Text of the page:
Please Note: This article is written for users of the following Microsoft Word versions: 2007, 2010, 2013, 2016, 2019, and Word in Office 365. If you are using an earlier version (Word 2003 or earlier), this tip may not work for you. For a version of this tip written specifically for earlier versions of Word, click here: Smushing Text Together.

Smushing Text Together

by Allen Wyatt
(last updated February 2, 2019)

4

I'll bet you already knew that "smushing" is a technical term, right? It is, I believe, a combination of the words "smashing" and "pushing." In this usage, it simply means to squeeze text together by reducing the distance between characters. Typographers refer to this as kerning.

Normally, each font installed on your system has a default distance between characters. This distance is calculated based on the typeface used and on the way the font designer wants the typeface to appear. There are simply times when it is necessary to push text closer together, however. In order to do that, simply follow these steps:

  1. Select the text you want to condense.
  2. Display the Font dialog box. (The easiest way is to press Ctrl+D.)
  3. Make sure the Character Spacing (Word 2007) or Advanced (Word 2010 or a later version) tab is selected. (See Figure 1.)
  4. Figure 1. The Advanced tab of the Font dialog box.

  5. Using the Spacing drop-down list, choose Condensed.
  6. Using the By control, just to the right of the Spacing drop-down list, specify how much you want your text condensed, in points.
  7. Click on OK.

WordTips is your source for cost-effective Microsoft Word training. (Microsoft Word is the most popular word processing software in the world.) This tip (12462) applies to Microsoft Word 2007, 2010, 2013, 2016, 2019, and Word in Office 365. You can find a version of this tip for the older menu interface of Word here: Smushing Text Together.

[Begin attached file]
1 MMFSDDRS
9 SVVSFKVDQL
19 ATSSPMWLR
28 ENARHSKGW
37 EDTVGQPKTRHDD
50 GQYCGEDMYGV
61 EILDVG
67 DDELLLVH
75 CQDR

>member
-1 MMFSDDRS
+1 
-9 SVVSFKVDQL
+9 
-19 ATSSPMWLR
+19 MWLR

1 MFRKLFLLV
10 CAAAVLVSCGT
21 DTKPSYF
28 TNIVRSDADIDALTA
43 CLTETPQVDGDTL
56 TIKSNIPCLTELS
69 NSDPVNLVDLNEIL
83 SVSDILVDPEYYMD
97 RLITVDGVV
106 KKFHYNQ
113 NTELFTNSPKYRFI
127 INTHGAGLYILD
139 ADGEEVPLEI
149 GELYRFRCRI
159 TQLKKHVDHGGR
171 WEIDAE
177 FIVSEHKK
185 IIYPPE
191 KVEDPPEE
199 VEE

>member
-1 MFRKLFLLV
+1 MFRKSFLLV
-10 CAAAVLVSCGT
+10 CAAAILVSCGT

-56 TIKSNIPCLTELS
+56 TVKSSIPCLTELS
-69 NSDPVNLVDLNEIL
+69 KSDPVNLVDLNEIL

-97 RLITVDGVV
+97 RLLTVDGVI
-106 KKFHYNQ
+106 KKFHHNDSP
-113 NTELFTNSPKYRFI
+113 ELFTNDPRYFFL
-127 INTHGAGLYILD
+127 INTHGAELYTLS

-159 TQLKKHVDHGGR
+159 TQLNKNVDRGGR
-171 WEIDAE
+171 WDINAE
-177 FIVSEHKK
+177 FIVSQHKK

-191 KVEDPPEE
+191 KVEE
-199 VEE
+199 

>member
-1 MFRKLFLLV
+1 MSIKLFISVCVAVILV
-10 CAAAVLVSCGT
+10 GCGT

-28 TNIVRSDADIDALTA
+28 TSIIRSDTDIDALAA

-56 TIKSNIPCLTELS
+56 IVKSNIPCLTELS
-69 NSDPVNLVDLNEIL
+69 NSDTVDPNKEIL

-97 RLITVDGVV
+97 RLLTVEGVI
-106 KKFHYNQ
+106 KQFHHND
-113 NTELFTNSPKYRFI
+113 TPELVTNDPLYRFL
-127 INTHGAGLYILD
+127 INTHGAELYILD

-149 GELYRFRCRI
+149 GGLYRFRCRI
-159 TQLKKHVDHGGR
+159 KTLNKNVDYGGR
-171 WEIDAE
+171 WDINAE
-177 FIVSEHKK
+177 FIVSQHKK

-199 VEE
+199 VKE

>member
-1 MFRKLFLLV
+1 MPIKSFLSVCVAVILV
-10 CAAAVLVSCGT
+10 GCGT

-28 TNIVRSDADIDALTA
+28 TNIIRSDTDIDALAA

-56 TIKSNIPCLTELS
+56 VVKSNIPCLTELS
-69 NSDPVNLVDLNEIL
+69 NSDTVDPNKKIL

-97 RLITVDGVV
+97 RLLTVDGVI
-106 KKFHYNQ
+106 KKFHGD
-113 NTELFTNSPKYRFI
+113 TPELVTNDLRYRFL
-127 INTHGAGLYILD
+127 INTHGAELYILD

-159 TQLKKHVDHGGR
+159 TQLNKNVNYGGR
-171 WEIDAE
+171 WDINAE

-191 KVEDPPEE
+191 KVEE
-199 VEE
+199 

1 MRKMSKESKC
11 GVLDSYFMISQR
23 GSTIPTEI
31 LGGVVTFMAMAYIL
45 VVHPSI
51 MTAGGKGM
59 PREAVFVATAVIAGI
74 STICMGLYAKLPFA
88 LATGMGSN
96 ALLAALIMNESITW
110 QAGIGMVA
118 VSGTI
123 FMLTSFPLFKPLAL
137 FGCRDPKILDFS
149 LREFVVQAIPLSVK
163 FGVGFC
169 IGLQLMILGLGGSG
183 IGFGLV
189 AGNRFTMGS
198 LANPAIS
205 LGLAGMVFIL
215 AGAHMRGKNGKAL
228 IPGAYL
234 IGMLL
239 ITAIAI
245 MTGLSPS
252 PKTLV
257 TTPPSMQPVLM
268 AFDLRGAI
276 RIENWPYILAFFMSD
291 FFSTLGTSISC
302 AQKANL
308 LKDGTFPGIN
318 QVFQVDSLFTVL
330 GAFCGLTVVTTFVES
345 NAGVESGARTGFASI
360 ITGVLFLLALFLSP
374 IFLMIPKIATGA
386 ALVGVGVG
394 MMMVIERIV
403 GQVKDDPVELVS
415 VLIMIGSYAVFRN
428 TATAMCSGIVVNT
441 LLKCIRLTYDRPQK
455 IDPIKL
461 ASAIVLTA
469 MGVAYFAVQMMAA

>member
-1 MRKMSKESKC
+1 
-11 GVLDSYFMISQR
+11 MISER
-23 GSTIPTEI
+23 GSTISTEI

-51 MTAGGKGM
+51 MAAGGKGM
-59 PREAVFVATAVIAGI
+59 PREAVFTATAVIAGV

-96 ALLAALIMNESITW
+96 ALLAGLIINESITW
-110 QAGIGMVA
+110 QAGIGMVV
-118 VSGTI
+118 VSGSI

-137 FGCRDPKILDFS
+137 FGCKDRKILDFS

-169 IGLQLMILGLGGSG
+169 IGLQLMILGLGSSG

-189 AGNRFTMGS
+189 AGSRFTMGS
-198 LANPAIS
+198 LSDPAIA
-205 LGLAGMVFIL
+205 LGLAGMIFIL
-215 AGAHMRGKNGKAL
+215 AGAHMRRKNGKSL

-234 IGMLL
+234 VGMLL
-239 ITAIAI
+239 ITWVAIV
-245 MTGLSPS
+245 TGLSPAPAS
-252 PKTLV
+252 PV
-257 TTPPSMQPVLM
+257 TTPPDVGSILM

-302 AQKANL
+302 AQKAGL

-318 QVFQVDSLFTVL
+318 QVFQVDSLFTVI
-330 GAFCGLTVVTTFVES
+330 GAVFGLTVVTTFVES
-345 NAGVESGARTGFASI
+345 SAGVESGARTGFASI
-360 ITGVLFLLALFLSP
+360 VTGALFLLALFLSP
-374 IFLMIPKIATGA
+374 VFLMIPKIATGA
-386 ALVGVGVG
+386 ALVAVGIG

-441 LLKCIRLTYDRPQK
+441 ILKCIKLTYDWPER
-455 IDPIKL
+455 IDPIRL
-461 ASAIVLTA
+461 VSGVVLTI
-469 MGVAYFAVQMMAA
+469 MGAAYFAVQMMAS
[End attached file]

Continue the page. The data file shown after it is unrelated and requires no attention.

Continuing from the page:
Author Bio

Allen Wyatt

With more than 50 non-fiction books and numerous magazine articles to his credit, Allen Wyatt is an internationally recognized author. He is president of Sharon Parq Associates, a computer and publishing services company. ...

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Comments

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What is nine less than 9?

2019-04-28 03:15:36

Anthony

Thanks, Allen. I found this post useful.


2019-02-05 08:29:18

Sheryl Lucas

Andrew, I stand corrected. I honestly never thought of headlines. When I want to condense text, it's usually to fit a line or paragraph of text into a smaller space.

After reading your response, I tested condensing by 1 point for all of Word's font-size presets from 10 to 72 points. At 14 points, condensing text by a full point begins to be reasonable, albeit a bit tight for my taste. It's better at 18 points. At 48 points, condensing by 2 points is reasonable, and at 72 points, 3 points works.

I think it would be a safe assumption that the overwhelming majority of text typed into Word is in the 10 to 12 point range, where condensing by a full point is far too much. I stand by my original assertion that a default of 1 point is unhelpful. (Interestingly, when clicking the up arrow, the condensing is increased in increments of 0.1 point.)


2019-02-04 09:49:35

Andrew

Sheryl, you're probably not considering about display text (headlines, posters, and such, )which are edited at very large size and where variable letter spacing (kerning) can be essential.


2019-02-02 09:52:57

Sheryl Lucas

I use this feature a good bit. When choosing to condense spacing, Word quite *UNhelpfully* defaults to an increment of 1 pt, which I'm quite confident would never in the history of mankind be appropriate, as it has letters overlapping each other. I always start with 0.1 and bump up a tenth of a point at a time until I get what I want. The most I'll ever go is 0.3, and even that is uncomfortably tight.

Is there a way to change the default to 0.1 instead of 1?


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